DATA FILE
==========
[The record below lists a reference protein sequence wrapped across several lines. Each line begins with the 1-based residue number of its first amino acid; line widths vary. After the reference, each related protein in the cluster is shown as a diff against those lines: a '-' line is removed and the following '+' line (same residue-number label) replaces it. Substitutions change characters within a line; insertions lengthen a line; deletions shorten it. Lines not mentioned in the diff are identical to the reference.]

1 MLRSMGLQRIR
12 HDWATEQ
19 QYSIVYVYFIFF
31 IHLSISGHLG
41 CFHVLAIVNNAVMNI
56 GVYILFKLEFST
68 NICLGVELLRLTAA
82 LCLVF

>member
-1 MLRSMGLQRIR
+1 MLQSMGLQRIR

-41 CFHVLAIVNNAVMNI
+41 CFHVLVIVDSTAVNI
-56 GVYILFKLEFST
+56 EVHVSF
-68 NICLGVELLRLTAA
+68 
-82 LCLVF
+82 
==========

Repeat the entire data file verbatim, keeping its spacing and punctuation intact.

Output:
[The record below lists a reference protein sequence wrapped across several lines. Each line begins with the 1-based residue number of its first amino acid; line widths vary. After the reference, each related protein in the cluster is shown as a diff against those lines: a '-' line is removed and the following '+' line (same residue-number label) replaces it. Substitutions change characters within a line; insertions lengthen a line; deletions shorten it. Lines not mentioned in the diff are identical to the reference.]

1 MLRSMGLQRIR
12 HDWATEQ
19 QYSIVYVYFIFF
31 IHLSISGHLG
41 CFHVLAIVNNAVMNI
56 GVYILFKLEFST
68 NICLGVELLRLTAA
82 LCLVF

>member
-1 MLRSMGLQRIR
+1 MLQSMGLQRIR

-41 CFHVLAIVNNAVMNI
+41 CFHVLVIVDSTAVNI
-56 GVYILFKLEFST
+56 EVHVSF
-68 NICLGVELLRLTAA
+68 
-82 LCLVF
+82 